Vikings’ Phil Loadholt confident about full recovery
MINNEAPOLIS -- When the Vikings asked tackle Phil Loadholt earlier this year to take a pay cut, he didn't flinch. Loadholt was due to make $6 million in 2016, the final year of his contract. After missing all of 2015 with a torn Achilles tendon, ...
MINNEAPOLIS -- When the Vikings asked tackle Phil Loadholt earlier this year to take a pay cut, he didn’t flinch.
Loadholt was due to make $6 million in 2016, the final year of his contract. After missing all of 2015 with a torn Achilles tendon, Loadholt avoided being released by agreeing in March to a non-guaranteed one-year deal that has a base salary of $2 million and could be worth as much as $3.5 million with incentives.
“My whole thing was just wanting to get back on the field,” Loadholt said. “I knew some things had to happen (with his contract). I didn’t really care.”
Loadholt has made it back. He took part last week in the first three practices of organized team activities, and pronounced himself 100 percent.
“I feel like I’m moving pretty well,” said Loadholt, who has been with Minnesota since his rookie year of 2009. “I got some things I’ve got to get better at obviously, but I’m working hard to get better and those things and be ready to roll.”
After playing (and starting) in 89 of 91 possible games to begin his career, Loadholt actually has missed 21 straight regular-season games. He sat out the final five games of 2014 because of a shoulder injury.
Loadholt returned to his customary starting spot at right tackle for the 2015 preseason. However, on the second play of the second game, he went down with the tear of his left Achilles tendon.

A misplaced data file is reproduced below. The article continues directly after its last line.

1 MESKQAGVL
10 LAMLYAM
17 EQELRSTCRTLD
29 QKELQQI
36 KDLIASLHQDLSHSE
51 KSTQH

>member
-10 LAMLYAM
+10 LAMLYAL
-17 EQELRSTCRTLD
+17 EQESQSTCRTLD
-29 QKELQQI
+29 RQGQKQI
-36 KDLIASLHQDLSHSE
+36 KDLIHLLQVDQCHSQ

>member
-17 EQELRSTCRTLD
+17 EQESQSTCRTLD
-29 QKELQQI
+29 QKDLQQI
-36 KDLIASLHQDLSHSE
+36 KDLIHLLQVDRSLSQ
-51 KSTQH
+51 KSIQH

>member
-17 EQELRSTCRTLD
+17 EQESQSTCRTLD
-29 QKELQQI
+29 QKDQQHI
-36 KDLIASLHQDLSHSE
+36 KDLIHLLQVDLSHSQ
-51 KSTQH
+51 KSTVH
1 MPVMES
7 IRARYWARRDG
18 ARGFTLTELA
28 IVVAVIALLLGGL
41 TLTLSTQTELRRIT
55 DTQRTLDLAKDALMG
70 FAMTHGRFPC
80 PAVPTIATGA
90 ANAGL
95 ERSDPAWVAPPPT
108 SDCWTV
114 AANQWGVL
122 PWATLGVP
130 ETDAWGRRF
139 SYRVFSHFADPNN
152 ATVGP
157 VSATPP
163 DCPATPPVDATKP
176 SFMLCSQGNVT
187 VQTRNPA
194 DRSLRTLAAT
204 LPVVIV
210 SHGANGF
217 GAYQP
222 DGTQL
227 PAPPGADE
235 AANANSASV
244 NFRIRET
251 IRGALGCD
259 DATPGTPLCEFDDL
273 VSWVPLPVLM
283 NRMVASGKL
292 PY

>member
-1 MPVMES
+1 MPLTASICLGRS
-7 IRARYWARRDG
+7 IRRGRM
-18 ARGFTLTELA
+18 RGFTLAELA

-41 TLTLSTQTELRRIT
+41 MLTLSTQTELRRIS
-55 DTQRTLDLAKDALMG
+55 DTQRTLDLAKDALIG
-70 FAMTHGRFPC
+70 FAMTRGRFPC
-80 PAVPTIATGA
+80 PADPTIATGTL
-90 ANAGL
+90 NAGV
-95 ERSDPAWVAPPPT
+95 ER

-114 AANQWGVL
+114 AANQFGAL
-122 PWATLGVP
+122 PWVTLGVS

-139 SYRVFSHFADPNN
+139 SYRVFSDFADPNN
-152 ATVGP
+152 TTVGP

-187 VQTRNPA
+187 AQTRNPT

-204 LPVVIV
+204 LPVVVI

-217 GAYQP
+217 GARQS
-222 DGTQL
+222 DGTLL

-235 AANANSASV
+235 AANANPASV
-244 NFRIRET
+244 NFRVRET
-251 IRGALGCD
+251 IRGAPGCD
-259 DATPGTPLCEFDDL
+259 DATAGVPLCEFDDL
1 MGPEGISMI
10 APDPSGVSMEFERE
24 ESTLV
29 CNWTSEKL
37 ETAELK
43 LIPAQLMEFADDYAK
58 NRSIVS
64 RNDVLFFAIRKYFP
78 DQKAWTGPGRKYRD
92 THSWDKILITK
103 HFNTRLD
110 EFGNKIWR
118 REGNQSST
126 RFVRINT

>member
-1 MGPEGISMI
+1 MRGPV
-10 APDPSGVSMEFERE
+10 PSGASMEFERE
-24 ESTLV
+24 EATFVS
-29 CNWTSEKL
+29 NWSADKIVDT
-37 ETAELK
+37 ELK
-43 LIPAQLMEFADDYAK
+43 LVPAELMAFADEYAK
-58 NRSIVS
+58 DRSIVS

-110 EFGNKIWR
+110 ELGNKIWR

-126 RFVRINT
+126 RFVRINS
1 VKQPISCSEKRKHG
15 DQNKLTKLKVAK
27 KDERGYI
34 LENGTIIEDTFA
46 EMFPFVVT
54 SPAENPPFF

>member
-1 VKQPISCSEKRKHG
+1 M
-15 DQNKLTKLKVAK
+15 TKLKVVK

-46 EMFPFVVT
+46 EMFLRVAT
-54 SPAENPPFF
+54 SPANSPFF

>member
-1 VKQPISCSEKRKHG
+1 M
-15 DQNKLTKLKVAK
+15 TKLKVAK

“It’s been extremely frustrating considering the fact that I only had missed like a game or two before over the first couple of years or whatever,” Loadholt said. “But this last injury I had hopefully that will be the last.”
The Vikings, though, are taking no chances with Loadholt’s health. They signed free-agent tackle Andre Smith, who also entered the NFL in 2009 and had been a starter the past five years for Cincinnati.
Last year’s replacement for Loadholt, T.J. Clemmings, is now being looked at on the left side after a so-so rookie season. That leaves Smith to battle Loadholt for the right tackle job.
“He’s a good player,’’ Loadholt said. “He’s been around. I’ve been knowing him since we’ve been in the league together. That’s what the NFL is all about. You got to compete every year for your job, so it should be fun.
“I approach it like every year, come in and compete for my job. That’s been my mind-set every year, no matter how it may look to everyone else, whether they say Phil Loadholt is going to be the right tackle or you’re not.”
Loadholt once had a stranglehold on the job. He started 15 games as a rookie on a team that advanced to the 2009 NFC championship game, and was a fixture in the lineup until his 2014 shoulder injury.
Loadholt turned 30 last January. Some doubt whether he can return to his previous form, although Vikings coach Mike Zimmer said he’s been “doing good” in OTAs.
Providing plenty of encouragement to Loadholt has been Vikings running back Adrian Peterson, who rushed for 2,097 yards in 2012, second-best in NFL history, with Loadholt helping pave the way. Both played at Oklahoma, although they never were on the team at the same time.
“Just continue doing what you’ve been doing and what’s gotten you to this point now that you’re back out here at your position,” Peterson said of advice he has given Loadholt.
Following last year’s injury, Loadholt had surgery and remained in Minnesota for rehabilitation. Early this year, even though the Vikings wanted him to restructure his contract, he was optimistic about making a full recovery.
“I felt good a couple of months ago, when I was working with the training staff,” Loadholt said. “I stayed around the entire time and worked with those guys. They had put me through some drills and things like that, so once I started doing those drills, I felt like I would be ready to compete when the time comes.”
Loadholt will continue on the comeback trail during the second session of OTAs. Practices run Tuesday through Thursday.